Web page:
A Quick Chat with Author Laurel Mayer

Where do you find the inspiration for your novels?
Sometimes a simple daily interaction triggers a cascade of ideas. I find inspiration in some random places. When I’m washing dishes or running an errand, an idea will pop into my head, and I allow my mind to wander with it. I’m fascinated by choices, and how the most seemingly benign decision can alter life.

I have been influenced a lot by literature, but I think I’ve been equally influenced by television. I’m drawn to character-driven stories that entertain while reflecting the full spectrum of human nature. In my debut novel, Pushover, I’ve couched fundamental relationship themes in the glitz and fanfare of Hollywood. As a result the novel sweeps the reader away to this larger-than-life world that cannot escape the fragile truth about human nature.

How do you choose which perspective to write your novels from?
I tend to write from the third person omniscient perspective. It’s most comfortable for me. I prefer knowing what my characters are feeling and thinking, and then controlling how that information is delivered to the reader. I think it creates intimacy, and fosters the reader to become more emotionally invested in the characters.

Do you identify with any of your characters? If so, which ones and why?
I do. I’ve spent a lot of time with the characters from Pushover, and have come to know them quite well. Vic, Dani, Melinda, Lucy, even Blake, are endearing to me. They may dwell in the artificial glow of Hollywood, but their interactions and struggles are authentic. Many of the experiences and emotions that they feel are universal. Loss and forgiveness are themes that many readers can relate to.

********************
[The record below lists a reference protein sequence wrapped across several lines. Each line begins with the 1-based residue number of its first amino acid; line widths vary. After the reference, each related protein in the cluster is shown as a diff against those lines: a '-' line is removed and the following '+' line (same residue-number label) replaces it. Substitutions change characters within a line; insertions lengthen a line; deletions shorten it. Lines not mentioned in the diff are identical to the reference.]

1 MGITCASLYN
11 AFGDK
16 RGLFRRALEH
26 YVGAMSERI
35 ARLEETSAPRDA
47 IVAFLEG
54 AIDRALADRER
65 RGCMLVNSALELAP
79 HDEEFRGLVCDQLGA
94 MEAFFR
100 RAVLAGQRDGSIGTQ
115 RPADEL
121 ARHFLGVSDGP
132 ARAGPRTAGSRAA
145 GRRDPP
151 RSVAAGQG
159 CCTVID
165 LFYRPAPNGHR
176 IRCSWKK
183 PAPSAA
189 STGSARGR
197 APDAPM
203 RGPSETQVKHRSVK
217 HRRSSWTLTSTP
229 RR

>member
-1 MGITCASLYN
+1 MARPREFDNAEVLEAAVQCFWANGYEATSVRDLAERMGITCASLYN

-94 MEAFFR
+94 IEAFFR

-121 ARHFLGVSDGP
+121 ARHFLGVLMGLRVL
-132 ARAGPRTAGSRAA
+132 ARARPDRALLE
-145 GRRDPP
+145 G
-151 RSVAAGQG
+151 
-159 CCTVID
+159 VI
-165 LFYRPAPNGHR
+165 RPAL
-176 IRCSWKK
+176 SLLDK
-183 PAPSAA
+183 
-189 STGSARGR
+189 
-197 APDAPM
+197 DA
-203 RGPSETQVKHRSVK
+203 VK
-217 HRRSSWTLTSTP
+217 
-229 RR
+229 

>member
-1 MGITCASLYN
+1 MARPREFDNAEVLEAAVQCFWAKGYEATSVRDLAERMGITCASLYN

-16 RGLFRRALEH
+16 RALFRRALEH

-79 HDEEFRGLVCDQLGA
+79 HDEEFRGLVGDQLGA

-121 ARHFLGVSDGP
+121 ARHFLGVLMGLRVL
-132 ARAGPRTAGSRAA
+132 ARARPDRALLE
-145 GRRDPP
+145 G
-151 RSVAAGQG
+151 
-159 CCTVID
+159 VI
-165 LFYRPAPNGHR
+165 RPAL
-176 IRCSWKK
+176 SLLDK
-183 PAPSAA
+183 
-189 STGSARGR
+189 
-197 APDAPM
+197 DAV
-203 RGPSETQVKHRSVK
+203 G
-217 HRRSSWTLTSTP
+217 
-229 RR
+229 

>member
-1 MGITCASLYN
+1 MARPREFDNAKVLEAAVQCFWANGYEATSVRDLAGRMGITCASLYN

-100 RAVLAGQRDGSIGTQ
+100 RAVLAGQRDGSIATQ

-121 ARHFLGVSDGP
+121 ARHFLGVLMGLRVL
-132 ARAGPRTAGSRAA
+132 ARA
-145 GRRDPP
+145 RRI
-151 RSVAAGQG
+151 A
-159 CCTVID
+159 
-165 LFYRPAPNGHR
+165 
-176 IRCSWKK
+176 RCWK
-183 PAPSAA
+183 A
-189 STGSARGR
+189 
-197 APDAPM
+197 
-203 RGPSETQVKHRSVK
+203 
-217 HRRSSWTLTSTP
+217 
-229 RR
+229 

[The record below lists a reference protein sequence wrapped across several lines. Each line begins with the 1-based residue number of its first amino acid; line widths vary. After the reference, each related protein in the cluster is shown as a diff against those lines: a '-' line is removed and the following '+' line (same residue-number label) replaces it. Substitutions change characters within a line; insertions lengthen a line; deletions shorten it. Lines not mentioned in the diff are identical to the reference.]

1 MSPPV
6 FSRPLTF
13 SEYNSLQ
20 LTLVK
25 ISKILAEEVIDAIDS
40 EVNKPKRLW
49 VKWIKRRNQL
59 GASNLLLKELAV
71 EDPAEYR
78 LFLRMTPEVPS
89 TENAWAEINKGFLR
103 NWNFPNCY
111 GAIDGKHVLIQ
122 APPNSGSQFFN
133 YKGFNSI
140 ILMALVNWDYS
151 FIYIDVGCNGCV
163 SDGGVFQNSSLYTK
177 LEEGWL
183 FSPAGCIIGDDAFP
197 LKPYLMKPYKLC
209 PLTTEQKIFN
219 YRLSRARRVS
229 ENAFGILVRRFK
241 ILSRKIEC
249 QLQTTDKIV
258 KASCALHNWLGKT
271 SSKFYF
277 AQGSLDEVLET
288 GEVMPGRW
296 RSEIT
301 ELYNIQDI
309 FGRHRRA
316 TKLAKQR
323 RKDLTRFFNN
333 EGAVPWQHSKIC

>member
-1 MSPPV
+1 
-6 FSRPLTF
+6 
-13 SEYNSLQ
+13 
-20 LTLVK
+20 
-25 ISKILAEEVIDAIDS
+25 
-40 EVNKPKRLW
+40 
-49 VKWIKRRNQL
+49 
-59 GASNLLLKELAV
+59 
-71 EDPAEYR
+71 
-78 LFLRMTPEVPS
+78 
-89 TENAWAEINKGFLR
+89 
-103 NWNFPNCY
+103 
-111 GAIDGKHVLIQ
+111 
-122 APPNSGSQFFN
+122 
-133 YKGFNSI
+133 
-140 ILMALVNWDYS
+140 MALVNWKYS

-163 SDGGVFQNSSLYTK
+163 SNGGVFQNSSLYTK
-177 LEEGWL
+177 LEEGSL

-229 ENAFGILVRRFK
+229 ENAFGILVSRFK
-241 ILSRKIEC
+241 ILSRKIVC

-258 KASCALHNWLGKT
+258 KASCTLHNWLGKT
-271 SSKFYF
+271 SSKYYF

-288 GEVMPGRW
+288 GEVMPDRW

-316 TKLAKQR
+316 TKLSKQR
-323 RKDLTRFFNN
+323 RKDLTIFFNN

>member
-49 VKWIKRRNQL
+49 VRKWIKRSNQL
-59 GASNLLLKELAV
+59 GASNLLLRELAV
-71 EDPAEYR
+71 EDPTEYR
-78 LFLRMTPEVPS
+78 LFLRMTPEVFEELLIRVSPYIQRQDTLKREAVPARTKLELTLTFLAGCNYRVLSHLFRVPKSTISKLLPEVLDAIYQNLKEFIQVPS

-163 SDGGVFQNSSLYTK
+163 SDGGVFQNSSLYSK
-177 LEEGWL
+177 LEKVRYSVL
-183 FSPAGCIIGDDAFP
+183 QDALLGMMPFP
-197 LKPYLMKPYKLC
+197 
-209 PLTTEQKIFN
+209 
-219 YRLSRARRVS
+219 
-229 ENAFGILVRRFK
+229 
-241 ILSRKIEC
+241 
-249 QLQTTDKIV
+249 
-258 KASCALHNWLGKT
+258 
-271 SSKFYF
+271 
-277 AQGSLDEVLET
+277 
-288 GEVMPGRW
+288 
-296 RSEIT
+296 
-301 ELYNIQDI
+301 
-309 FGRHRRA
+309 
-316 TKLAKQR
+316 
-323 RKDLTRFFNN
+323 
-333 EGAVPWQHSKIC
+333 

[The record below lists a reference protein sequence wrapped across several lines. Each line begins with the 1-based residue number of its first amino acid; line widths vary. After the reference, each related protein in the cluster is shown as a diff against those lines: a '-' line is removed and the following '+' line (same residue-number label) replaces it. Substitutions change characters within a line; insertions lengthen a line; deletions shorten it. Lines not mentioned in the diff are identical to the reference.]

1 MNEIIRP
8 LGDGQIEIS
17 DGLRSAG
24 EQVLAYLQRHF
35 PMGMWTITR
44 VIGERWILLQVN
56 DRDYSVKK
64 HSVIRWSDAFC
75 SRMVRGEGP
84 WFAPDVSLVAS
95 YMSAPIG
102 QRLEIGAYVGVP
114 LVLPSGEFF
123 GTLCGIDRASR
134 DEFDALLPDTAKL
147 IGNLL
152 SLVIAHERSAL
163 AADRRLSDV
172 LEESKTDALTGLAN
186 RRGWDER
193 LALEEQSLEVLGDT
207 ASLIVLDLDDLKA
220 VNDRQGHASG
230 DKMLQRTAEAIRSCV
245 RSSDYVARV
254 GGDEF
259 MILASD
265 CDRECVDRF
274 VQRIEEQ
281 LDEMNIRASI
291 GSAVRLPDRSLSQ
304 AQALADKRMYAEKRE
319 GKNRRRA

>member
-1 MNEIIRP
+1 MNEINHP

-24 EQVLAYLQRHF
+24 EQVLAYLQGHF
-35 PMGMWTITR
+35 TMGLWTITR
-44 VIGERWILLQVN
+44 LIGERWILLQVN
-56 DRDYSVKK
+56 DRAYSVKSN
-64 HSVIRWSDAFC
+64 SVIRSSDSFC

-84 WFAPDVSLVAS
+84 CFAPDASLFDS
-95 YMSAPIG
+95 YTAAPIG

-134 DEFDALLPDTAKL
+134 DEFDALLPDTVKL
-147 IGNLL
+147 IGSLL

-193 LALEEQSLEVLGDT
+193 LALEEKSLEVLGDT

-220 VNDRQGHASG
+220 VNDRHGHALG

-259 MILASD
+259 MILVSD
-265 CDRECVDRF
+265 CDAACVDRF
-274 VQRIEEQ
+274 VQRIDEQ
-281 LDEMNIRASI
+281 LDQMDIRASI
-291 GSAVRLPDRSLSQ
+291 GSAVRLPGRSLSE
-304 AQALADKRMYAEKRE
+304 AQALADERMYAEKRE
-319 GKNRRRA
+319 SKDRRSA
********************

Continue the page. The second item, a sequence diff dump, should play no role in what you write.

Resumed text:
I find that many readers identify with Dani, her struggles to be independent and content. Despite her success, she is susceptible to self-doubt, and I think that’s an honest feeling for many women. Readers are also drawn to Vic, and his vulnerability and guarded emotions.

However, not all of my characters are likeable. That would be boring, and certainly not a true reflection of life. Mean, cruel, selfish, thoughtless people exist, and it’s interesting to illustrate that dynamic in this story. None of the characters are perfect. Just like all of us, they are flawed with weaknesses that provoke a number of emotions in readers.

Are there messages or lessons that you hope readers will take away from your novels?
Well, the title of the book, Pushover, implies two meanings: the literal act of being pushed over, and the notion of being a pushover, someone taken advantage of and easily manipulated. Beyond that I try to leave Pushover open to interpretation. I crafted the novel to be a fast-moving, entertaining read, but if readers prefer to dig a little deeper, there are larger themes. I appreciate that some readers are just looking for an escape, and others enjoy analyzing the literary value. It’s my hope that I deliver on both counts. Lately I’ve been visiting local book clubs to discuss the novel, and I continue to be amazed at how readers react to the characters and story. It makes for a lively discussion.

What are you working on now?
Pushover is out in paperback now so I’ve been actively visiting book clubs and participating in author events in the Boston area. I am also in the early stages of my next novel. I’m hoping to make some progress on that project in 2012. I post updates pretty frequently on Facebook and Twitter as well as my site www.laurelmayer.com, and welcome readers to introduce themselves and keep up with me that way.